Mauritania is a country in Northwest Africa. It is the eleventh largest sovereign state in Africa and is bordered by the Atlantic Ocean to the west, Western Sahara to the north and northwest, Algeria to the northeast, Mali to the east and southeast, Senegal to the southwest; the country derives its name from the ancient Berber kingdom of Mauretania, which existed from the 3rd century BCE into the 7th century CE in the far north of modern-day Morocco and Algeria. 90% of Mauritania's land is within the Sahara. The capital and largest city is Nouakchott, located on the Atlantic coast, home to around one-third of the country's 4.3 million people. The government was overthrown on 6 August 2008, in a military coup d'état led by General Mohamed Ould Abdel Aziz. On 16 April 2009, Aziz resigned from the military to run for president in the 19 July elections, which he won. Mauritania (. In other languages, it is known variously as Agawej or Cengiṭ, Gànnaar and Moritani; the ancient tribes of Mauritania were Berber people.
The Bafours were agricultural, among the first Saharan people to abandon their nomadic lifestyle. With the gradual desiccation of the Sahara, they headed south. Many of the Berber tribes claimed Yemeni origins. There is little evidence to support such claims, but a 2000 DNA study of Yemeni people suggested there might be some ancient connection between the peoples. Other peoples migrated south past the Sahara to West Africa. In 1076, Moorish Islamic warrior monks attacked and conquered the large area of the ancient Ghana Empire; the Char Bouba war was the unsuccessful final effort of the peoples to repel the Yemeni Maqil Arab invaders. The invaders were led by the Beni Hassan tribe; the descendants of the Beni Hassan warriors became the upper stratum of Moorish society. Hassaniya, a bedouin Arabic dialect that derives its name from the Beni Hassan, became the dominant language among the nomadic population. Berbers retained a niche influence by producing the majority of the region's marabouts: those who preserve and teach Islamic tradition.
Imperial France absorbed the territories of present-day Mauritania from the Senegal River area and northwards, starting in the late 19th century. In 1901, Xavier Coppolani took charge of the imperial mission. Through a combination of strategic alliances with Zawaya tribes, military pressure on the Hassane warrior nomads, he managed to extend French rule over the Mauritanian emirates. Trarza and Tagant were occupied by the French armies in 1903–04, but the northern emirate of Adrar held out longer, aided by the anti-colonial rebellion of shaykh Maa al-Aynayn, as well by insurgents from Tagant and the other regions. Adrar was defeated militarily in 1912, incorporated into the territory of Mauritania, drawn up and planned in 1904. Mauritania was part of French West Africa from 1920, as a protectorate and a colony. French rule brought legal prohibitions against an end to inter-clan warfare. During the colonial period, 90% of the population remained nomadic. Many sedentary peoples, whose ancestors had been expelled centuries earlier, began to trickle back into Mauritania.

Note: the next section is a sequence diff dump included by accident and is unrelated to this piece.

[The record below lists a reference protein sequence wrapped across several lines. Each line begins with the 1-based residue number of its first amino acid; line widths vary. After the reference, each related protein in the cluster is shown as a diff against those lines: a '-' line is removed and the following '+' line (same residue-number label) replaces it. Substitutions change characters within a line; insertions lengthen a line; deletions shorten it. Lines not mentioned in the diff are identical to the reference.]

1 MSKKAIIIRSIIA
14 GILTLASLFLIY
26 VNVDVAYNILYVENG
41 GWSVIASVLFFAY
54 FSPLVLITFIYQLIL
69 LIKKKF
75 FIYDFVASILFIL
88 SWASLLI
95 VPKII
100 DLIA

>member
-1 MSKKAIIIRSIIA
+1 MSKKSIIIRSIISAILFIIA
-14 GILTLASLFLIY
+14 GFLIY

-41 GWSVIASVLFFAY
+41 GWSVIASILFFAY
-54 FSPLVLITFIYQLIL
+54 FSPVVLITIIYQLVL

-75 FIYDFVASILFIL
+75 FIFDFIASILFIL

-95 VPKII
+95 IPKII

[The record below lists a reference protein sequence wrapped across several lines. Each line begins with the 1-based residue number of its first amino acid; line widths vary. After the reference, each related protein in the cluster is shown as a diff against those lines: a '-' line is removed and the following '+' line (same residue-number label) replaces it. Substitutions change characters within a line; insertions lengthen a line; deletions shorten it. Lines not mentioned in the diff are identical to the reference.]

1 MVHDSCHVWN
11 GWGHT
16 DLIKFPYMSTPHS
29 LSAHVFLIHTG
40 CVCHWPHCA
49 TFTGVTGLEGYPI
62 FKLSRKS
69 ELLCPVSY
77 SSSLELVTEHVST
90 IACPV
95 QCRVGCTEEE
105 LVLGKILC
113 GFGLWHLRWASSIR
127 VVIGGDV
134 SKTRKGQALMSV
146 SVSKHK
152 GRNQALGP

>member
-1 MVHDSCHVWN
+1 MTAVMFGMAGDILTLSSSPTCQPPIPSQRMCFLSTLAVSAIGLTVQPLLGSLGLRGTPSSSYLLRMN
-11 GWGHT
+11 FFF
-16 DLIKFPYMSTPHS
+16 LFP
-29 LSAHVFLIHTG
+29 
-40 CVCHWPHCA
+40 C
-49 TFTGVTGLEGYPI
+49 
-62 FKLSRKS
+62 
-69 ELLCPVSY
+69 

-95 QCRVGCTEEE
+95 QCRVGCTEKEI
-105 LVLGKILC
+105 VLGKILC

The previous capital of the country under the French rule, Saint-Louis, was located in Senegal, so when the country gained independence in 1960, Nouakchott, at the time little more than a fortified village, was chosen as the site of the new capital of Mauritania. After gaining independence, larger numbers of indigenous Sub-Saharan African peoples entered Mauritania, moving into the area north of the Senegal River. Educated in French language and customs, many of these recent arrivals became clerks and administrators in the new state; this occurred. This changed the former balance of power, new conflicts arose between the southern populations and Moors. Between these groups stood African origins, part of the Arab society, integrated into a low-caste social position. Modern-day slavery still exists in different forms in Mauritania. According to some estimates, thousands of Mauritanians are still enslaved. A 2012 CNN report, "Slavery's Last Stronghold," by John D. Sutter and documents the ongoing slave-owning cultures.
This social discrimination is applied chiefly against the "black Moors" in the northern part of the country, where tribal elites among "white Moors" hold sway. Slavery practices exist within the sub-Saharan African ethnic groups of the south; the great Sahel droughts of the early 1970s caused massive devastation in Mauritania, exacerbating problems of poverty and conflict. The Arabized dominant elites reacted to changing circumstances, to Arab nationalist calls from abroad, by increasing pressure to Arabize many aspects of Mauritanian life, such as law and the education system; this was a reaction to the consequences of the French domination under the colonial rule. Various models for maintaining the country's cultural diversity have been suggested, but none were implemented; this ethnic discord was evident during inter-communal violence that broke out in April 1989, but has since subsided. Mauritania expelled some 70,000 sub-Saharan African Mauritanians in the late 1980s. Ethnic tensions and the sensitive issue of